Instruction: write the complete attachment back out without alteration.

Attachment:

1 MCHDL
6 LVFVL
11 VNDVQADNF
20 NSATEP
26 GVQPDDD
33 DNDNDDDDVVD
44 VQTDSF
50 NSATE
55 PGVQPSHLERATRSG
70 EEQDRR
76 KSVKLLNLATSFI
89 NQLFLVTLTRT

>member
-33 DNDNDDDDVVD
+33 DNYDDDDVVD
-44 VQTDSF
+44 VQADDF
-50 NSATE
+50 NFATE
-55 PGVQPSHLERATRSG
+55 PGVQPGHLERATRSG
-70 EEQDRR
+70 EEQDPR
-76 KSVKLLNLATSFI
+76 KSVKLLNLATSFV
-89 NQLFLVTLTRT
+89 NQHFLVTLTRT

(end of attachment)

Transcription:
1 MCHDL
6 LVFVL
11 VNDVQADNF
20 NSATEP
26 GVQPDDD
33 DNDNDDDDVVD
44 VQTDSF
50 NSATE
55 PGVQPSHLERATRSG
70 EEQDRR
76 KSVKLLNLATSFI
89 NQLFLVTLTRT

>member
-33 DNDNDDDDVVD
+33 DNYDDDDVVD
-44 VQTDSF
+44 VQADDF
-50 NSATE
+50 NFATE
-55 PGVQPSHLERATRSG
+55 PGVQPGHLERATRSG
-70 EEQDRR
+70 EEQDPR
-76 KSVKLLNLATSFI
+76 KSVKLLNLATSFV
-89 NQLFLVTLTRT
+89 NQHFLVTLTRT